Today, reptiles and birds are quite different animals. Studying dinosaurs however bridges the gap between the two. There are countless mysteries including the origin of dinosaurs, their increase in size, diversification, and their extinction. How much can we learn from the silent testimonies of fossils?
Evolution of Saurischian Dinosaurs
Saurischians diverged into Sauropodomorpha and Theropoda. The Sauropodomorpha evolved into herbivorous, quadrupedal dinosaurs which included the largest ever terrestrial animals.
Evolution of Ornithischian Dinaosaurs
Ornithischian dinosaurs were all herbivorous and originally bipedal. Some remained bipedal, others became secondarily quadrupedal. Some developed bony armor around the body and the end of the tail. Others sported horns on the face, and spike and plates on the back of the skull.
The last day of the mesozoic
An asteroid collided with Earth some 66 million years ago, creating a vast firestorm enveloping North America that was followed by a drastic worldwide drop in temperature. Related environmental changes brought about a rapid mass extinction of many forms of life across the globe. This included most dinosaur species, but a branch that we call birds survived and continues to evolve today.
The K/Pg boundary layer is heavily enriched in iridium and also contains shocked quartz crystals, physical evidence of the asteroid impact. There is a dramatic increase of fern spores directly above the boundary layer, indicating that ferns quickly resettled terrain devastated by the catastrophe ahead of other plant life. We do not find any articulated non-avian dinosaur specimens above the boundary.
National Museum of Nature and Science, Japan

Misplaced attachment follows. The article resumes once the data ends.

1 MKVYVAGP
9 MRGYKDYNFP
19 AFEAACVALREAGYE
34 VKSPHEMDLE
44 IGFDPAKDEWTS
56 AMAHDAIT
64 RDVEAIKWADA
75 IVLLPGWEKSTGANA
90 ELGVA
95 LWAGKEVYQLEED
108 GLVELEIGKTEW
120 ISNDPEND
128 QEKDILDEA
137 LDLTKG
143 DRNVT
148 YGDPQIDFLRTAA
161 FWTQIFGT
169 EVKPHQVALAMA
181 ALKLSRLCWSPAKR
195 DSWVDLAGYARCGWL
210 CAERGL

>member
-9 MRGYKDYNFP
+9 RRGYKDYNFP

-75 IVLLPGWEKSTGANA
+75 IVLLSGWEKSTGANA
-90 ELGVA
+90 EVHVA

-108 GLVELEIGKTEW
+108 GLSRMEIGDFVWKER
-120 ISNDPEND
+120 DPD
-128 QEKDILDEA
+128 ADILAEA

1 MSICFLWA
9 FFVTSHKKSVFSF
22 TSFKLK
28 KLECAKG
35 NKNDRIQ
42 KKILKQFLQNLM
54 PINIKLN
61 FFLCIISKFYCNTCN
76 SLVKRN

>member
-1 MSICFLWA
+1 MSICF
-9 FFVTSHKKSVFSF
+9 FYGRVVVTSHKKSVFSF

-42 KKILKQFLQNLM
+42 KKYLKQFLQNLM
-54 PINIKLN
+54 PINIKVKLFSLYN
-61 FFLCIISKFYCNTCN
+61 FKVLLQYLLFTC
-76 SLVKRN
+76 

Established in 1877, the National Museum of Nature and Science boasts one of the richest histories of any museum in Japan. It is Japan’s only nationally administered comprehensive science museum, and is a central institute for research in natural history and history of science and technology.
Each floor of National Museum of Nature and Science is organized around a unifying theme, informed by the Museum’s rich and high-quality collection of original specimens. Each floor’s exhibits work together to convey a message, in turn relating to the overarching message of the permanent exhibits, “Human Beings in Coexistence with Nature.” By presenting these themes in a clear and systematic fashion, the Museum encourages visitors to think about what we can do to protect the environment in which all living things exist and to build a future of harmonious coexistence between people and the natural world.
Organized around the theme of “The Environment of the Japanese Archipelago,” the Japan Gallery offers exhibits on the nature and history of the Japanese archipelago, the process by which the modern population of Japan was formed, and the history of the relationship between the Japanese people and nature.
The theme of the Global Gallery is “The History of Life on Earth” which explores the deep interrelationships among the earth’s diverse living things, the evolution of life as environmental change drives a cycle of speciation and extinction, and the history of human ingenuity.